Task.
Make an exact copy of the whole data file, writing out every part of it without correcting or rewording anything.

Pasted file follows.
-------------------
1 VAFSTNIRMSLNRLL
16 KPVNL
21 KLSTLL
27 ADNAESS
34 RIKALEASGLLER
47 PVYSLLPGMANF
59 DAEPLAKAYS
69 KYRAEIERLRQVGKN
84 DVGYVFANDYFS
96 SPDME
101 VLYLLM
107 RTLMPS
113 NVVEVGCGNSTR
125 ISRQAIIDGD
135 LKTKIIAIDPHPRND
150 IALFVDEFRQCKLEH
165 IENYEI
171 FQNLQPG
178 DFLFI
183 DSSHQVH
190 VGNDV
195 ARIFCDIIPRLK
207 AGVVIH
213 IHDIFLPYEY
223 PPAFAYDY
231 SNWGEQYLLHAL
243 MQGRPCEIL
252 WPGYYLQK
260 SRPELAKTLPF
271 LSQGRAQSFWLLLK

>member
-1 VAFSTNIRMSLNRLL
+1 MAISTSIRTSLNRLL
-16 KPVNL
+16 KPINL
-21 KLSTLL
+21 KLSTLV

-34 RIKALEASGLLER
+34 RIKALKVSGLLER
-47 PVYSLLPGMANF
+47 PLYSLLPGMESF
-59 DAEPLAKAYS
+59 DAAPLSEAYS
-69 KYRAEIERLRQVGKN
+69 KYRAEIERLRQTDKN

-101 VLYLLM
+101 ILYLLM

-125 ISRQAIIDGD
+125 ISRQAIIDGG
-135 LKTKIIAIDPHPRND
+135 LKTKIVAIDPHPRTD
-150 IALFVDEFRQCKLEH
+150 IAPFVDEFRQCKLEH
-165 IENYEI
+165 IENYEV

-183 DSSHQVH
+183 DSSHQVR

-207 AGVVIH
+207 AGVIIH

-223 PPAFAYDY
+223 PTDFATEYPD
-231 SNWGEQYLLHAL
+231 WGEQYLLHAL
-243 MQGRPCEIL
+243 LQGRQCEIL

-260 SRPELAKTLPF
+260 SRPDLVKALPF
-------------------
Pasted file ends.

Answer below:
1 VAFSTNIRMSLNRLL
16 KPVNL
21 KLSTLL
27 ADNAESS
34 RIKALEASGLLER
47 PVYSLLPGMANF
59 DAEPLAKAYS
69 KYRAEIERLRQVGKN
84 DVGYVFANDYFS
96 SPDME
101 VLYLLM
107 RTLMPS
113 NVVEVGCGNSTR
125 ISRQAIIDGD
135 LKTKIIAIDPHPRND
150 IALFVDEFRQCKLEH
165 IENYEI
171 FQNLQPG
178 DFLFI
183 DSSHQVH
190 VGNDV
195 ARIFCDIIPRLK
207 AGVVIH
213 IHDIFLPYEY
223 PPAFAYDY
231 SNWGEQYLLHAL
243 MQGRPCEIL
252 WPGYYLQK
260 SRPELAKTLPF
271 LSQGRAQSFWLLLK

>member
-1 VAFSTNIRMSLNRLL
+1 MAISTSIRTSLNRLL
-16 KPVNL
+16 KPINL
-21 KLSTLL
+21 KLSTLV

-34 RIKALEASGLLER
+34 RIKALKVSGLLER
-47 PVYSLLPGMANF
+47 PLYSLLPGMESF
-59 DAEPLAKAYS
+59 DAAPLSEAYS
-69 KYRAEIERLRQVGKN
+69 KYRAEIERLRQTDKN

-101 VLYLLM
+101 ILYLLM

-125 ISRQAIIDGD
+125 ISRQAIIDGG
-135 LKTKIIAIDPHPRND
+135 LKTKIVAIDPHPRTD
-150 IALFVDEFRQCKLEH
+150 IAPFVDEFRQCKLEH
-165 IENYEI
+165 IENYEV

-183 DSSHQVH
+183 DSSHQVR

-207 AGVVIH
+207 AGVIIH

-223 PPAFAYDY
+223 PTDFATEYPD
-231 SNWGEQYLLHAL
+231 WGEQYLLHAL
-243 MQGRPCEIL
+243 LQGRQCEIL

-260 SRPELAKTLPF
+260 SRPDLVKALPF